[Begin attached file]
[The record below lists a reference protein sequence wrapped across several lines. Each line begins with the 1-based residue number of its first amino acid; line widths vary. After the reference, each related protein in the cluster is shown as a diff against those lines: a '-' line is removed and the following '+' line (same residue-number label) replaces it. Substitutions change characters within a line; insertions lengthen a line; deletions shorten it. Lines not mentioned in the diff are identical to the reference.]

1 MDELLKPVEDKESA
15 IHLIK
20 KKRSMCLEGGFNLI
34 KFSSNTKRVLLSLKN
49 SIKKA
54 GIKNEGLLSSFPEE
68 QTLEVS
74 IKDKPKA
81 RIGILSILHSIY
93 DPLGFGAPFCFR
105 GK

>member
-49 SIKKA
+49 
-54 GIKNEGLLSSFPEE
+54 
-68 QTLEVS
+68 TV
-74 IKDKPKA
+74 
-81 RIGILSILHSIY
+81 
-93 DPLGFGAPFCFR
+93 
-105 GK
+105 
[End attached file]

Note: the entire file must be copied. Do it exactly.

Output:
[The record below lists a reference protein sequence wrapped across several lines. Each line begins with the 1-based residue number of its first amino acid; line widths vary. After the reference, each related protein in the cluster is shown as a diff against those lines: a '-' line is removed and the following '+' line (same residue-number label) replaces it. Substitutions change characters within a line; insertions lengthen a line; deletions shorten it. Lines not mentioned in the diff are identical to the reference.]

1 MDELLKPVEDKESA
15 IHLIK
20 KKRSMCLEGGFNLI
34 KFSSNTKRVLLSLKN
49 SIKKA
54 GIKNEGLLSSFPEE
68 QTLEVS
74 IKDKPKA
81 RIGILSILHSIY
93 DPLGFGAPFCFR
105 GK

>member
-49 SIKKA
+49 
-54 GIKNEGLLSSFPEE
+54 
-68 QTLEVS
+68 TV
-74 IKDKPKA
+74 
-81 RIGILSILHSIY
+81 
-93 DPLGFGAPFCFR
+93 
-105 GK
+105 